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Tools I Use in my Webhook Development Workflow

Working with webhooks differs from working with the traditional, forward facing HTTP API’s. When working with webhooks, you are required to verify incoming webhooks and provide an HTTPS secure endpoint URL even during development. In this quick guide, I’ll break down some of the tools I use during various stages of working with webhooks for a better development workflow.

Local tunneling

Local tunnels proxy external requests to a port on your local machine, making the web service running locally on your machine accessible over the internet. Local tunnels are useful when working with webhooks, as most API providers require that a publicly accessible/HTTPS secure URL is provided when registering a webhook.

  • Hookdeck CLI The Hookdeck CLI can be used to forward webhooks to your local server. The Hookdeck CLI is completely free, and offers unlimited and permanent URL’s unlike other local tunneling solutions in the market. One of my favourite features of the Hookdeck CLI is the replay feature. Your webhook history is preserved across sessions and can be replayed/used for testing. Something else that’s convenient is receiving permanent URLs. To get started with using the Hookdeck CLI for receiving incoming webhooks on your local machine, check out this guide.
  • Ngrok is a local tunneling service that exposes local servers behind NATs and firewalls to the public internet over secure tunnels. Ngrok has a lot of great features, such as authenticated access, reserved and custom domains. Personally, when working with Ngrok, I use a node wrapper around Ngrok published on NPM. If you have node installed on your computer, you might find the NPM package more convenient, depending on your needs. Learn how to set up.
  • Localtunnel is an open-source alternative to Ngrok that can be installed via NPM. With Localtunnel, you can clone the repository on GitHub and host your own local tunnel server.

Webhook debugging

Webhook debugging is an important step in the webhook development workflow. It entails detecting and removing bugs related to your webhooks. This can be done by inspecting HTTP requests. Webhook debugging tools can be used to examine webhook payloads to detect any configuration errors. A good debugging tool should be able to show you the full details of the webhook request, the request payload and headers.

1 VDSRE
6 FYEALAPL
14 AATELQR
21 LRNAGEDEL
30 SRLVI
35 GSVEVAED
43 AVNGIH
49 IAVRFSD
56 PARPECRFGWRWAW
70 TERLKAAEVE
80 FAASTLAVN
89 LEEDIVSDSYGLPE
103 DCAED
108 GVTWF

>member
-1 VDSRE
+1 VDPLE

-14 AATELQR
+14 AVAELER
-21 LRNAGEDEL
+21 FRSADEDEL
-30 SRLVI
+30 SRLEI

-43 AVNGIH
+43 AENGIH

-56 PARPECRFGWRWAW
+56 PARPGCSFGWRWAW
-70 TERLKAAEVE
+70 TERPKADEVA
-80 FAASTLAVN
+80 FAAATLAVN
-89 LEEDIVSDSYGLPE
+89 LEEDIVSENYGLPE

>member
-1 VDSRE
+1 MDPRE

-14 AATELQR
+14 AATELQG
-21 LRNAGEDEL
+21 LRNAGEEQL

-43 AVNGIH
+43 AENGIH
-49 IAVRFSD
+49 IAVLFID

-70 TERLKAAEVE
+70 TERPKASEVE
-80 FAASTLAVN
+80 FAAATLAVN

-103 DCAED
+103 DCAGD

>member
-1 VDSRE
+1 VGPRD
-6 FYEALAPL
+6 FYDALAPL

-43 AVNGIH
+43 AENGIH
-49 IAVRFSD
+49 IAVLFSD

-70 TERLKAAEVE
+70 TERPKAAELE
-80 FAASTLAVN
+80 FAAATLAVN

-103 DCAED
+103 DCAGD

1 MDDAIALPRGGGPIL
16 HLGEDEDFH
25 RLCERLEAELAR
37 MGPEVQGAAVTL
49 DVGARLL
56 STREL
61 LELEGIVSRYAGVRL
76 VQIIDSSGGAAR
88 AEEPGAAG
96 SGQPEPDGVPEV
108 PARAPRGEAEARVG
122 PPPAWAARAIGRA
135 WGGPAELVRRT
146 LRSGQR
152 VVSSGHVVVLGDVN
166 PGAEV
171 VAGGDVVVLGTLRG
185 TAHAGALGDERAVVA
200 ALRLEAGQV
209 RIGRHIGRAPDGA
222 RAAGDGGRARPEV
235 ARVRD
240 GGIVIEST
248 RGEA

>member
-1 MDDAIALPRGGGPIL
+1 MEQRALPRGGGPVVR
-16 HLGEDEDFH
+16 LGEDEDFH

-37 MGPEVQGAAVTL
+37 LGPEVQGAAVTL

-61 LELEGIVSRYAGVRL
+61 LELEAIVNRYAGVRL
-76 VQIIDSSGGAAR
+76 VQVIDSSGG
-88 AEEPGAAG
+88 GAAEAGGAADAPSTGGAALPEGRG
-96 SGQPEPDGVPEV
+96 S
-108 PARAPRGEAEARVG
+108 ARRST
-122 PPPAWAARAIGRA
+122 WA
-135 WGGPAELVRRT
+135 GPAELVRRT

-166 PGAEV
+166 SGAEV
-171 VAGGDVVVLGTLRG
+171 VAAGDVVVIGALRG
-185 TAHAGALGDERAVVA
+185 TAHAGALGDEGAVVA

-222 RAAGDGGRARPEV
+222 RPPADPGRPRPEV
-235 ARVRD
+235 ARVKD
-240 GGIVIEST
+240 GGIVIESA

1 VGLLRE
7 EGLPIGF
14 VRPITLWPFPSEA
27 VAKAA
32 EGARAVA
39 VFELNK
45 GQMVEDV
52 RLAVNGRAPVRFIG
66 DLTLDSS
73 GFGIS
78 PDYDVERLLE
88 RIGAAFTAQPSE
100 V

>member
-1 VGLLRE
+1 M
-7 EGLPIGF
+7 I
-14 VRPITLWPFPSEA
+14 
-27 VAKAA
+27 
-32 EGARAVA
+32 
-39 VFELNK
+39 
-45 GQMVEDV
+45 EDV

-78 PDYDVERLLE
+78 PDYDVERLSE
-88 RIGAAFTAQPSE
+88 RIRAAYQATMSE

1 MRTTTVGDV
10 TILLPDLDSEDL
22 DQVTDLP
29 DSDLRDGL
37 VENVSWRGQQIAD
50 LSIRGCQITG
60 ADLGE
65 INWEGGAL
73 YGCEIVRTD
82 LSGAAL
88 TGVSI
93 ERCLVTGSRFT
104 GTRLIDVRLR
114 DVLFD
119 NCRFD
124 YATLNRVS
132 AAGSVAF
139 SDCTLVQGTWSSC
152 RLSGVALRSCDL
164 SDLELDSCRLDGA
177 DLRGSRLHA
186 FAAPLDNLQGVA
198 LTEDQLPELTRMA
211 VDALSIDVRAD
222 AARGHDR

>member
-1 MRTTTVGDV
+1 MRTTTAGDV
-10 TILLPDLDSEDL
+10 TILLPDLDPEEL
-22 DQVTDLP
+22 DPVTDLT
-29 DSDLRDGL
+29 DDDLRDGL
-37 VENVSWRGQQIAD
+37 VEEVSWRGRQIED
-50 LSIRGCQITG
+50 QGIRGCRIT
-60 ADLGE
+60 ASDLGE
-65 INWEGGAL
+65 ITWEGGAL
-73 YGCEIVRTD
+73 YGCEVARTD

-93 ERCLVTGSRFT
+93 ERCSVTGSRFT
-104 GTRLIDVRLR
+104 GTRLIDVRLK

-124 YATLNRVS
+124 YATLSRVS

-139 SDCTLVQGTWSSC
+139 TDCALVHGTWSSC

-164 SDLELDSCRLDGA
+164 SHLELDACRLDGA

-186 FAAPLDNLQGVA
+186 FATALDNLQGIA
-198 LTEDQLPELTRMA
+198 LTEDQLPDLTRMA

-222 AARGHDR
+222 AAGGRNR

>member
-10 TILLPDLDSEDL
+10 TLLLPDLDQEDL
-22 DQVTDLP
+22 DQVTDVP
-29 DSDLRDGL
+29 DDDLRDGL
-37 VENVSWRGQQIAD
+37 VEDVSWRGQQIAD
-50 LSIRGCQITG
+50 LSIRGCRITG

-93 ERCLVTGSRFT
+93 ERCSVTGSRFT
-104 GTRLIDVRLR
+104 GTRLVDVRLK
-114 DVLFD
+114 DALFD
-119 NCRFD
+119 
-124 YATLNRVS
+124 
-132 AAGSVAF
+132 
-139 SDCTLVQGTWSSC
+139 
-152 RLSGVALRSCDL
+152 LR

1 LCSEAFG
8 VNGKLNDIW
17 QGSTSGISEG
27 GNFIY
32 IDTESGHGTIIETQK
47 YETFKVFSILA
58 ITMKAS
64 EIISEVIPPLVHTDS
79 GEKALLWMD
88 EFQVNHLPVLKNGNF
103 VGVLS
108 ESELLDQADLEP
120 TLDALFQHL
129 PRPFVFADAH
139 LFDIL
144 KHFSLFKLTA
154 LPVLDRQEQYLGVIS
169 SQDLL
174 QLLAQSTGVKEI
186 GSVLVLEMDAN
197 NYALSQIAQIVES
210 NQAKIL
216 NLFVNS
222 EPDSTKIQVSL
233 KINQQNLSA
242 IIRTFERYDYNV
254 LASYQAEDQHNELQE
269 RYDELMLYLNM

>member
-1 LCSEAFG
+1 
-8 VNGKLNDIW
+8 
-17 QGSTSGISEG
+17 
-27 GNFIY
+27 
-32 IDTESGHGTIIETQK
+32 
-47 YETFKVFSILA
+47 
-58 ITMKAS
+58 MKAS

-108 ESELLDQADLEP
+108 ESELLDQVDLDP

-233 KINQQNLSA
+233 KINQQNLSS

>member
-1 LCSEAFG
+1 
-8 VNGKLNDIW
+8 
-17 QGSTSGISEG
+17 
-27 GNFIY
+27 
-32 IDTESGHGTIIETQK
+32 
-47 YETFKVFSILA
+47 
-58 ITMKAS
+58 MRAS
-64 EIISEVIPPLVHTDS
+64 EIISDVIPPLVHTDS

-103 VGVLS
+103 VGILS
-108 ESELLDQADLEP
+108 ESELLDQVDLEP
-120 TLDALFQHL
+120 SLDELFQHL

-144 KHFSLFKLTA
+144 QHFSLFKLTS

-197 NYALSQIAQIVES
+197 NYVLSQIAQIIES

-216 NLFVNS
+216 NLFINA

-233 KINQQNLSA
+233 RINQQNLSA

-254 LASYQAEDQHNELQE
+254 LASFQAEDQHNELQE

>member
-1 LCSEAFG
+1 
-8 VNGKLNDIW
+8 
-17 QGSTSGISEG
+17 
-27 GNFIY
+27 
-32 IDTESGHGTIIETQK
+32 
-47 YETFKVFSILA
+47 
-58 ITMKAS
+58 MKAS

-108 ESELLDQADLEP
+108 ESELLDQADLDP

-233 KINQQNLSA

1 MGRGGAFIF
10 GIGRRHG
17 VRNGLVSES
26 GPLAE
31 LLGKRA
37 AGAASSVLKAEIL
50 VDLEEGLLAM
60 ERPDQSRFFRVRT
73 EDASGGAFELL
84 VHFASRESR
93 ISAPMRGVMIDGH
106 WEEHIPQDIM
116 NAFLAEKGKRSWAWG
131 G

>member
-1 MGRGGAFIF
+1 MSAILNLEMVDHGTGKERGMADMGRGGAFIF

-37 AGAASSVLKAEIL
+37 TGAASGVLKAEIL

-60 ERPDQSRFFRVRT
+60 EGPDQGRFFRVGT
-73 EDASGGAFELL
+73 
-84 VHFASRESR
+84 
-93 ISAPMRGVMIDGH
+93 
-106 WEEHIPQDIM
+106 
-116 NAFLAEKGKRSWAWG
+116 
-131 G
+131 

• According to their website, Requestbin makes it easy to inspect webhook events in a human, friendly way or via REST API’s. This tool comes in handy whenever I need to inspect incoming requests, or view the payloads and headers.
  • Hookdeck is a SaaS offering that has features for debugging webhook payloads. I use Hookdeck to inspect webhook payloads as it provides a nice and clear interface for viewing webhook payloads. Using Hookdeck, you also get the ability to retry failed webhook events.
  • Hookbin is a free alternative to Requestbin! Hookbin provides functionality for parsing, collecting & viewing HTTP requests. Hookbin provides SSL secured endpoints, private endpoints and supports multiple content types.

Webhook infrastructures

Webhook infrastructures are systems used for managing webhook connections and working with webhooks. Typically, webhook infrastructures should provide functionality for queuing, monitoring and retrying webhooks.

  • Hookdeck focuses on webhook reliability. It provides auto-scaling, throttled delivery, monitoring and webhook replay, making sure developers are never losing their webhooks. Hookdeck isn’t platform specific, so I added all my webhooks onto Hookdeck which makes it easy to manage them from one place.

In Conclusion

These are some of my favourite tools for working with webhooks.
What are your favourite tools for working with webhooks? Leave a comment below.

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